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Banana

Nutritional Information

1 cup mashed, banana

  • Calories 200
  • Calories from Fat 6.66
  • Amount%DV
  • Total Fat 0.74g1%
  • Saturated Fat 0.252g1%
  • Monounsaturated Fat 0.072g
  • Polyunsaturated Fat 0.164g
  • Cholestreol 0mg0%
  • Sodium 2mg0%
  • Potassium 806mg23%
  • Total Carbohydrate 51.39g17%
  • Dietary Fiber 5.8g23%
  • Sugars 27.52g
  • Protein 2.45g5%
  • Calcium 1mg0%
  • Iron 3mg17%
  • Vitamin A 3%
  • Vitamin C 33%

When In Season:

    Florida: January (early) - December (late)

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Banana on Wikipedia:

For other uses, see Banana (disambiguation). Banana Peeled, whole, and cross section Scientific classification Kingdom: Plantae (unranked): Angiosperms (unranked): Monocots (unranked): Commelinids Order: Zingiberales Family: Musaceae Genus: Musa

Banana is the common name for herbaceous plants of the genus Musa and for the fruit they produce. They are native to the tropical region of Southeast Asia, and are likely to have been first domesticated in Papua New Guinea.[1] Today, they are cultivated throughout the tropics.[2]

Banana plants are in the family Musaceae. They are cultivated primarily for their fruit, and to a lesser extent to make fiber and as ornamental plants. As the banana plants are normally tall and fairly sturdy, they are often mistaken for trees, but their main or upright stem is actually a pseudostem. For some species, this pseudostem can reach a height of 2–8 metres (6.6–26 ft) with leaves of up to 3.5 meters (11 ft) in length. Each pseudostem can produce a bunch of bananas, which turn yellow or sometimes red when they ripen. After fruiting, the pseudostem dies.

The banana fruit grow in hanging clusters, with up to 20 fruit to a tier (called a hand), and 3–20 tiers to a bunch. The assembly of hanging clusters is known as a bunch, or commercially as a ``banana stem``, and can weigh from 30–50 kilograms (66–110 lb). The fruit averages 125 grams (0.28 lb), of which approximately 75% is water and 25% dry matter. Each individual fruit (known as a banana or 'finger') has a protective outer layer (a peel or skin) with a fleshy, edible inner portion. Both skin and inner part can be eaten raw or cooked. The fruit typically has numerous strings (called phloem bundles), which run between the skin and inner part. The inner part of the common yellow dessert variety splits easily lengthwise into three strips. Bananas are a valuable source of vitamin B6, vitamin C, and potassium.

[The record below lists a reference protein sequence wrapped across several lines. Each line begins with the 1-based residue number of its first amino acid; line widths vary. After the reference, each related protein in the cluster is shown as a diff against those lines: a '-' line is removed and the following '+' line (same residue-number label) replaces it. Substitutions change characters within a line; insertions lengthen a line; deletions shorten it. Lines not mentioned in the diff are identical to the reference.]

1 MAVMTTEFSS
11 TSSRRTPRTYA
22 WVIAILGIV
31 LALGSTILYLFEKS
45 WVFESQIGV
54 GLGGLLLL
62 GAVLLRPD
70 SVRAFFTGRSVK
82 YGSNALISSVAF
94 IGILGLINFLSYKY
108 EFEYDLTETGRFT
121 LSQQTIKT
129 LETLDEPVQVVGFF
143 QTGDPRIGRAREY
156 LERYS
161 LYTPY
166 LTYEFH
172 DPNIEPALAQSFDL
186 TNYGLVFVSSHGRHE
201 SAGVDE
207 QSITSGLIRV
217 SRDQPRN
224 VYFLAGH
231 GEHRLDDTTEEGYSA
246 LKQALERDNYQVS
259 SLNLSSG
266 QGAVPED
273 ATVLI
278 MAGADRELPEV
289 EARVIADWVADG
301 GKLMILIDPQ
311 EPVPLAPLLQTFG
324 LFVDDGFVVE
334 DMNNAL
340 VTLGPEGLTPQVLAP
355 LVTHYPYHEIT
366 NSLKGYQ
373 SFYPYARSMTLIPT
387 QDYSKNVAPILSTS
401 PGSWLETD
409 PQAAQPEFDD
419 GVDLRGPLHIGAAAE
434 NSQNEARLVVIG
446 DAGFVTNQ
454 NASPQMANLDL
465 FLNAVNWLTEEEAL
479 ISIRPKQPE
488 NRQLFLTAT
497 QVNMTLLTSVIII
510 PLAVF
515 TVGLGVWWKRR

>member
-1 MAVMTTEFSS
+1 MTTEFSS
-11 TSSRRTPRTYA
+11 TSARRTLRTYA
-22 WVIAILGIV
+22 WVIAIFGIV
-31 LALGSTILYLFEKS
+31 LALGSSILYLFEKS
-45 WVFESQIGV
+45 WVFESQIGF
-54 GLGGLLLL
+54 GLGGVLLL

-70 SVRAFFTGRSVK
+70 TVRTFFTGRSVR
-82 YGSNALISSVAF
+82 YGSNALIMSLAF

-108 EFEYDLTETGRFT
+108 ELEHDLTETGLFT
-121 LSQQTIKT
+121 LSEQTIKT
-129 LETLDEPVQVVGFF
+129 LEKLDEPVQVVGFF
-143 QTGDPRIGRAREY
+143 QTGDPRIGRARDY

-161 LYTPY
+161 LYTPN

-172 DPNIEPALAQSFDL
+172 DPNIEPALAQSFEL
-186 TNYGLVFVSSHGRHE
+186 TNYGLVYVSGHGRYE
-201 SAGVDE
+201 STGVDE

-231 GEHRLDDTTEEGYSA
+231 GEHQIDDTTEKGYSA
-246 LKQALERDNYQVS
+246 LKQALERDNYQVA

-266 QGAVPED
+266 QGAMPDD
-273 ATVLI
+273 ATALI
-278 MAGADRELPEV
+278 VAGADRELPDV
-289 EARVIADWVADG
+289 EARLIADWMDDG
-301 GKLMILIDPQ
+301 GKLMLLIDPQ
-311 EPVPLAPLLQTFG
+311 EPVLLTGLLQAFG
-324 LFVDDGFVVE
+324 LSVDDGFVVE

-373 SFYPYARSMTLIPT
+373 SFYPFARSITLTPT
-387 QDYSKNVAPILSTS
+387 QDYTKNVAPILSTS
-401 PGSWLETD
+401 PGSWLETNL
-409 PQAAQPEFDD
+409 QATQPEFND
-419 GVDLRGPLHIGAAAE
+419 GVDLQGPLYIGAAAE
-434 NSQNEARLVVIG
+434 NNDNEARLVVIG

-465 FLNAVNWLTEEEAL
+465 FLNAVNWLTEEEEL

'Cavendish' bananas are the main commercial cultivar

Bananas are grown in at least 107 countries.[3] In popular culture and commerce, ``banana`` usually refers to soft, sweet ``dessert`` bananas. The bananas from a group of cultivars with firmer, starchier fruit are called plantains. Bananas may also be cut and dried and eaten as a type of chip. Dried bananas are also ground into banana flour.

Although the wild species have fruits with numerous large, hard seeds, virtually all culinary bananas have seedless fruits. Bananas are classified either as dessert bananas (meaning they are yellow and fully ripe when eaten) or as green cooking bananas. Almost all export bananas are of the dessert types; however, only about 10–15% of all production is for export, with the United States and European Union being the dominant buyers.

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Botany

Banana 'tree' (Musa sapientum) from 1911 Encyclopædia Britannica

Bananas are in the genus Musa in the family Musaceae. The APG II system, of 2003 (unchanged from 1998), assigns Musaceae to the order Zingiberales in the clade commelinids in the monocotyledonous flowering plants.

The banana is a pseudostem that grows to 6 to 7.6 metres (20 to 25 ft) tall, growing from a corm. Leaves are spirally arranged and may grow 2.7 metres (8.9 ft) long and 60 cm (2.0 ft) wide.[4] The banana plant is the largest herbaceous flowering plant.[5] The large leaves grow whole, but are easily torn by the wind, resulting in the familiar frond look.[6]